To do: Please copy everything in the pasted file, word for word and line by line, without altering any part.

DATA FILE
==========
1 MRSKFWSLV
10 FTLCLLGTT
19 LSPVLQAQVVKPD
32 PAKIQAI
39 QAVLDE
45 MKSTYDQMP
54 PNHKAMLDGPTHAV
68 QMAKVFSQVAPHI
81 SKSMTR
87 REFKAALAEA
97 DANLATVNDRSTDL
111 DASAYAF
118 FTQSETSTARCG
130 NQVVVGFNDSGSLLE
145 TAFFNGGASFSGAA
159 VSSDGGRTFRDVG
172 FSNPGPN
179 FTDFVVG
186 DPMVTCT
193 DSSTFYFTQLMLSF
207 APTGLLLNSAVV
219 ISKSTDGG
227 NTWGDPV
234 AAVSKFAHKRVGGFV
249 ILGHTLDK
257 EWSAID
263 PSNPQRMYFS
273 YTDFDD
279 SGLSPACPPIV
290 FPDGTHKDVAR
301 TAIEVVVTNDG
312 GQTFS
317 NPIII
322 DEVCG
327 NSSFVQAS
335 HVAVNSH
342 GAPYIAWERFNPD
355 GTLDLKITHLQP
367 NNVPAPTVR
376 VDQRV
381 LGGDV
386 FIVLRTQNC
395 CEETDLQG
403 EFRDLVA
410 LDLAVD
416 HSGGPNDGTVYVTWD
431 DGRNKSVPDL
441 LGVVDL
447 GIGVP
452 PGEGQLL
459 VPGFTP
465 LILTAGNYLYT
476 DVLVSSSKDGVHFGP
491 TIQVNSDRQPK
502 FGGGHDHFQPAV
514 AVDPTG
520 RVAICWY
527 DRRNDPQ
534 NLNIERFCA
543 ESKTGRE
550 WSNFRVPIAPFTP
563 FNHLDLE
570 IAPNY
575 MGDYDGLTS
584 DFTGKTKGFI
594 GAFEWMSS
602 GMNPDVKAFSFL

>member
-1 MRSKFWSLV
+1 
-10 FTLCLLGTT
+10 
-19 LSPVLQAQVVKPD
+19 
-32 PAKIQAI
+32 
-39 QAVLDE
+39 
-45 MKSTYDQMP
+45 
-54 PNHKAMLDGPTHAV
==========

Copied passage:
1 MRSKFWSLV
10 FTLCLLGTT
19 LSPVLQAQVVKPD
32 PAKIQAI
39 QAVLDE
45 MKSTYDQMP
54 PNHKAMLDGPTHAV
68 QMAKVFSQVAPHI
81 SKSMTR
87 REFKAALAEA
97 DANLATVNDRSTDL
111 DASAYAF
118 FTQSETSTARCG
130 NQVVVGFNDSGSLLE
145 TAFFNGGASFSGAA
159 VSSDGGRTFRDVG
172 FSNPGPN
179 FTDFVVG
186 DPMVTCT
193 DSSTFYFTQLMLSF
207 APTGLLLNSAVV
219 ISKSTDGG
227 NTWGDPV
234 AAVSKFAHKRVGGFV
249 ILGHTLDK
257 EWSAID
263 PSNPQRMYFS
273 YTDFDD
279 SGLSPACPPIV
290 FPDGTHKDVAR
301 TAIEVVVTNDG
312 GQTFS
317 NPIII
322 DEVCG
327 NSSFVQAS
335 HVAVNSH
342 GAPYIAWERFNPD
355 GTLDLKITHLQP
367 NNVPAPTVR
376 VDQRV
381 LGGDV
386 FIVLRTQNC
395 CEETDLQG
403 EFRDLVA
410 LDLAVD
416 HSGGPNDGTVYVTWD
431 DGRNKSVPDL
441 LGVVDL
447 GIGVP
452 PGEGQLL
459 VPGFTP
465 LILTAGNYLYT
476 DVLVSSSKDGVHFGP
491 TIQVNSDRQPK
502 FGGGHDHFQPAV
514 AVDPTG
520 RVAICWY
527 DRRNDPQ
534 NLNIERFCA
543 ESKTGRE
550 WSNFRVPIAPFTP
563 FNHLDLE
570 IAPNY
575 MGDYDGLTS
584 DFTGKTKGFI
594 GAFEWMSS
602 GMNPDVKAFSFL

>member
-1 MRSKFWSLV
+1 
-10 FTLCLLGTT
+10 
-19 LSPVLQAQVVKPD
+19 
-32 PAKIQAI
+32 
-39 QAVLDE
+39 
-45 MKSTYDQMP
+45 
-54 PNHKAMLDGPTHAV